The Illinois Department of Transportation (IDOT) recently announced that work on the Jane Byrne Interchange in Chicago has been extended to a 2022 completion date, according to a report from the Chicago Tribune.
This change stretches the project duration three years longer than the original completion date set for 2019, bringing the project timeline to a total of eight years.
The Jane Byrne Interchange is the convergence of I-290 (Eisenhower Expressway), I-90 (Kennedy Expressway), I-94 (Dan Ryan Expressway) and Congress Parkway in downtown Chicago. The interchange sees some 400,000 vehicles per day pass through, and has been rated as one of the worst bottlenecks in the country.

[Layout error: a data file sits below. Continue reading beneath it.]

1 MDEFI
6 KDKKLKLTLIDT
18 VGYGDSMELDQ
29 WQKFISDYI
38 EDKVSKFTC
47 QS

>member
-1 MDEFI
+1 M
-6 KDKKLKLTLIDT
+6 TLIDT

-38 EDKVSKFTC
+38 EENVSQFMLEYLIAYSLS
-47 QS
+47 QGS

IDOT engineers warn that the biggest impact to traffic is coming in the summer of 2020, when the ramp from the inbound Eisenhower Expressway to the northbound Kennedy Expressway, which sees 26,000 cars a day, will need to be closed.
Challenges and setbacks on the project have included working on three different interstates in such a constricted urban environment, as well as having to work around the Chicago Transit Authority (CTA) Blue Line and work on multiple bridges. The project also has been affected by the moving up of the I-55/Lake Shore Drive Interchange rebuild.
The total cost of the Jane Byrne Interchange project is $600 million.
Source: Chicago Tribune